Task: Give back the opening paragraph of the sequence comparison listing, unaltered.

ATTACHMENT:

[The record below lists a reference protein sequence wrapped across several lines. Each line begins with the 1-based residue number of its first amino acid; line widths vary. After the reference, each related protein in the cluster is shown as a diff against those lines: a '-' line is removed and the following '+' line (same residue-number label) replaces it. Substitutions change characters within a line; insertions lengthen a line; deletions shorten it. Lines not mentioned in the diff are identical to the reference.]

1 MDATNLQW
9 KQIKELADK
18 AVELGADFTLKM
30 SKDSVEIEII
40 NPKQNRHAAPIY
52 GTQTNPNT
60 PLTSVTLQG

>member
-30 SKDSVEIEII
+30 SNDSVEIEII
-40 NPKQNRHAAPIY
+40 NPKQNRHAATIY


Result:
[The record below lists a reference protein sequence wrapped across several lines. Each line begins with the 1-based residue number of its first amino acid; line widths vary. After the reference, each related protein in the cluster is shown as a diff against those lines: a '-' line is removed and the following '+' line (same residue-number label) replaces it. Substitutions change characters within a line; insertions lengthen a line; deletions shorten it. Lines not mentioned in the diff are identical to the reference.]